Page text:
1.  Why was the Midwest the primary location for meatpacking in the nineteenth century?

2.  What role did rivers, and later the railroads, play in the evolving meatpacking industry? How did the Civil War have an impact?

3.  Take a closer look at Chicago and how it came to dominate meatpacking. Which major packers were located in the Union Stockyards? How many hogs were processed in these plants? What did packer giants Swift and Armour develop that even further improved and enlarged meatpacking?

4.  Where else in Illinois did meatpacking flourish? What two prominent American business men invested in and developed this area?

5.  Labor issues arose in the meatpacking plants, which in turn led to union organization. Briefly summarize the efforts of the A F of L and the CIO.

6.  Which immigrants had large numbers working in meatpacking? In what ways was this industry beneficial to African Americans?

7.  Like the Civil War, World War II brought profound change for the laborers in meatpacking? Bullet-point the core changes. What plants closed, causing unemployment? Which survive and where? What immigrant group dominates as workers today?

8.  In some ways, meatpacking is back where it began. In what ways does it resemble the Civil War-era beginnings? In what ways does it not?


Activity 2 - "Just the Facts, Ma'am!"

Your group is assigned a specific question to research.

Use the Internet and all possible sources to prepare the information for a news-magazine broadcast.

Copy the research question below:

Start organizing within your group. Working in pairs, head to the World Wide Web, the library, periodicals, and any other information sources you brainstorm. Use this work sheet for taking notes and jotting further resources to check!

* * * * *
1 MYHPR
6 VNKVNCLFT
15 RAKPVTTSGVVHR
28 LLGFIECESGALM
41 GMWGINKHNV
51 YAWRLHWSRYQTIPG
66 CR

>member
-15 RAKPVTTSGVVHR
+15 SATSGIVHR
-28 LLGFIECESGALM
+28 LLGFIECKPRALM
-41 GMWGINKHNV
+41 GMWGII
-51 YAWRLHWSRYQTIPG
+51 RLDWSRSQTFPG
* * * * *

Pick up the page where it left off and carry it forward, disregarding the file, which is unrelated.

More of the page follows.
Here are some web sites to get you started on your research:






6.  www.USDA/gov/farm

Here are some printed sources to get you started on your research:

Azzam, Azzeddine M. "Competition in the U. S. Meatpacking Industry: Is It History?"

Agricultural Economics: An International Journal Mi (1998): 107-126. Nelson, Kenneth E. "Issues and Developments in the U. S. Meatpacking Industry" (ERS Staff

Report No. AGES 850502) (Washington, D. C: Economic Research Service, National

Economics Division, 1985). Ruttan, Vernon W. "Technological Progress in the Meatpacking Industry, 1919-1947: An

Agricultural Act of 1946 (RMA, Title II) Contract Report (January 1954) (Washington,

D. C: U. S. Department of Agriculture, 1954). Stromquist, Sheldon. Unionizing the Jungles: Labor and Community in the Twentieth-Century

Meatpacking Industry. (Iowa City: University of Iowa Press, 1997).


Activity 3 - "Time to Produce!"

OK future stars. It's time to synthesize your research and organize a coherent script. Your group will be on camera for 5-8 minutes, sharing your research in the format of a television news magazine. Think of the style used by Dateline, Primetime, or 20/20, as discussed in class.

Think accuracy! Everyone in the group should share their notes, and one person can begin to organize the data. Decide who will be the on-camera presenters, the producer, and the editor.

•    Collectively write a script that will deliver your main point(s).

•    The editor should proofread.

•    The producer will assist with script read-through and time the presentation.

•    If taping, the video photographer needs to be familiar with the use of equipment.

When the script is ready, rehearse! You want to be confident as you deliver your information.


Activity 4 - Lights! Camera! Action!

Time to stand and deliver! Use this sheet to write the vital statistics and hand it to your teacher. This will make your mission clear and facilitate the evaluation. Have a copy of finished script to give to your teacher. Take your places and let the show begin.